XL Capital has weathered the storm and CEO Mike McGavick settles in for the long haul. By Roger Crombie.
Mike McGavick joined XL Capital as chief executive officer on May 1, 2008. His mission: to right a ship that had been seriously holed and was taking on water.
"You only know how powerful something is when it's severely tested. XL has been severely tested, and now we're roaring back into the marketplace because the fundamentals are there."
McGavick’s analysis revealed that the company was basically sound, but faced two immediate, dangerous problems. The most serious was the difficulties at Security Capital Assurance Ltd. (SCA), now called Syncora, which threatened to drag XL down. XL had given unlimited guarantees to its former subsidiary, but was able to terminate the relationship with a single payment, using money XL raised in the open market. As McGavick explains below, had XL not acted when it did, such a solution might have proved impossible in a world where capital suddenly became unavailable.
The second problem at XL was a distressing habit of unexpectedly losing large amounts of money in the fourth quarter. On the evidence of the fourth quarter of 2008, that problem has been solved, too.
In a statement accompanying XL’s results for that quarter, McGavick, an unusually open chief executive, said: “No one is happier to see 2008 behind us or more excited to have 2009 before us than we are at XL. 2008 has been the toughest year in XL's history; albeit one in which we have put a number of issues behind us and emerged on a solid footing. Not only did we deal with the SCA overhang, we took major steps to de-risk our investment portfolio and to simplify our balance sheet.”
So, are the problems over? Three-quarters of the way through 2009, the year he welcomed as it began, Bermuda Re/insurance asked McGavick for an update on the company.
Bermuda Re/insurance: How is XL doing?
McGavick: XL is once again on the front foot and competing well. We feel very good about our position, especially given the challenges we have faced. We’re very excited.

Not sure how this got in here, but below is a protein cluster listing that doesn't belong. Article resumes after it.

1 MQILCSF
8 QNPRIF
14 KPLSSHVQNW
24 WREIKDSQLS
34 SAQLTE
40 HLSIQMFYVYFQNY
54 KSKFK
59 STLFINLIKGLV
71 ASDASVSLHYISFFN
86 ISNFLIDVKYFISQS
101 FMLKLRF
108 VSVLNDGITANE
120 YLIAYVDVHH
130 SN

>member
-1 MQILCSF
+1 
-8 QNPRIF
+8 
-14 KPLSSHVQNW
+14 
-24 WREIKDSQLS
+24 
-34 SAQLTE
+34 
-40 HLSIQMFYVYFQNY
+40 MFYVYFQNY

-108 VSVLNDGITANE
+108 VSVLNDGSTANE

Bermuda Re: In the past 18 months, what has the company achieved that you are proudest of?
McGavick: What all of us at XL are proudest of is the fact that, against very daunting market conditions, our people were loyal to one another and our clients were loyal to them. That is the key thing about this period. This is a tremendously resilient franchise, built on the skills and knowledge of our people and the value they add for our clients. I can’t say that everything we’ve been through to prove that to be true was fun, but to see us collectively weather the storm as we have has been very encouraging.
Bermuda Re: Is it over? Are XL’s troubles all now in the past tense?
McGavick: The problems we faced when I joined the company have been confronted and resolved, but business is always a changing landscape. There is never an endpoint to the journey.
Bermuda Re: Is the worst of what you faced behind you?
McGavick: It is. We clearly had challenges in terms of counterparties who were worried and brokers and colleagues who were worried about how we were doing. All of that is in the past and remarkably well in the past. XL deserves to be one of the great franchises. It has been in the past, and it will be again. That’s our only framework. Is XL Capital the best company in the world? Maybe not at this moment, but making it the best company in the world is what we are in the process of doing.
Bermuda Re: To reach this point, you’ve had to shrink the company.
McGavick: We have reduced our top line, but that has been more a function of what is going on in the global economy. Some of our challenges played into that, but global economic activity declined so much that it was bound to be reflected in our business. We insure global 500 companies, so we’re a reflection of their reduced output. We had to ensure that we had an effective business model and we were required to shrink the business, but that phase is moving into the past. If you look at the decline in the first quarter of 2009, versus the first quarter of 2008, and then look at the second quarters, you’ll see a reduced rate of decline. We have a rapidly healing franchise that, from a top-line basis, is performing pretty well.
Bermuda Re: Ultimately, you’re more interested in the bottom line, aren’t you?